In today’s increasingly digital, data-driven world, businesses of all sizes rely heavily on technology to carry out day-to-day operations and perform basic business functions. Increased adoption of technology, connectivity with third-party providers and other technology-led initiatives expose businesses to additional cyber vulnerabilities.

For most small businesses, it is not a matter of ‘if’ you will be attacked but whether you have already been attacked or will be attacked, without your realisation. Cyber-attacks often target client data. When client data is compromised, businesses may not only experience financial loss, but also relationship and reputation damage.

What measures should small businesses take to mitigate the risk of cyber-attacks? Here is a summarised list from CPA Australia’s recommendations on safeguarding your small business from cybersecurity threats.




A robust cyber security system is not just the responsibility of IT but of each and every employee. Cyber criminals always find new ways to access information, therefore, it is crucial to create a culture where all employees are aware of and understand the impact of new cyber threats.

You could invest a considerable amount in software to protect your business network only to find out that a simple error such as an inadvertent sharing of passwords by a staff member has provided provide access to cyber criminals. While technical controls are essential, you should also establish and enforce basic security protocols and train staff to follow them.

a simple error such as an inadvertent sharing of passwords by a staff member has provided provide access to cyber criminals

As part of cybersecurity education and training, staff should not only be informed about the mechanics of cyber-crime, i.e. how cyber criminals operate, but also about the scale and scope of risks and potential damages the organisation may be exposed to by cyber-attacks.

Education and training should give employees a reasonable sense of when a potential cybercriminal may be seeking confidential information from them. Perpetrators often use well-established communication methods, via email (known as phishing), phone (known as vishing), or even text message (sometimes called smishing).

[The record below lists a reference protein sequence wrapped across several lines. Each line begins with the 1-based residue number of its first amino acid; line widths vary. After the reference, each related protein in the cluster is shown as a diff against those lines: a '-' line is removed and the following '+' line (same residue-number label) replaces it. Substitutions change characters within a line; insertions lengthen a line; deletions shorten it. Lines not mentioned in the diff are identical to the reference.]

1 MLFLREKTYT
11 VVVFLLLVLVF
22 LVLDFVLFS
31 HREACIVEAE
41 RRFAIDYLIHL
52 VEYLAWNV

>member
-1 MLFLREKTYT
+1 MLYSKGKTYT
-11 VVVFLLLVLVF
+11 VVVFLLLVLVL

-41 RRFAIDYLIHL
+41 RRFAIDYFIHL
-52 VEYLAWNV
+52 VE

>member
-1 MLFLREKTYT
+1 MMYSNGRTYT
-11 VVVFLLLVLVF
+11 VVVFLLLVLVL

Other important steps to ensuring that cybersecurity is part of the culture of your small business include:

• including it in your business planning and decision-making

• regularly testing employees, for example, to see how they would react to a phishing email

• assigning responsibility for communicating and training to one staff member.

You should also consider running cybersecurity awareness campaigns such as phishing campaigns to educate staff and suppliers about phishing emails and how to detect them.


When determining what resources to allocate to manage your cyber risk, you should be fully informed about how all the computing services your business utilises are provided and protected. As a smaller organisation, you may need to commit a larger portion of your budget to meeting new regulatory requirements and operational cyber needs. Which aspects of cybersecurity you spend more or less on will depend on the nature of your business.

For example, you may want to focus your spending on network security instead of identity access management where you have a limited number of people accessing your systems.

Depending on your budget, you may want to consider purchasing off-the-shelf cyber security software provided by third-party vendors

  1. For tips on how to create a cybersecurity policy, refer to
  2. For more information on this topic, see the Council of Small Businesses Organisations Australia (COSBOA’s) cybersecurity management solutions for small businesses.


If your business plan is focused on growth, you may need to add new platforms, products, apps and web capabilities. Cyber security considerations may multiply with the introduction of each new element.

Align your cyber security protection plans to your business plan. This will help you identify and respond to emerging exposures e.g. third- party and supply chain control deficiencies.

Including your cyber professionals at the start of a project will lead to better and cheaper security outcomes for your business as it is typically more expensive to solve security issues later.

These steps will assist the person or people responsible for cybersecurity in your business to better manage cyber risk across the organisation and foster greater collaboration and innovation.


Where possible, entrust cybersecurity management to a staff member who is not already responsible for IT matters. This will ensure objective consideration of security occurs when considering new IT service or extending existing IT services.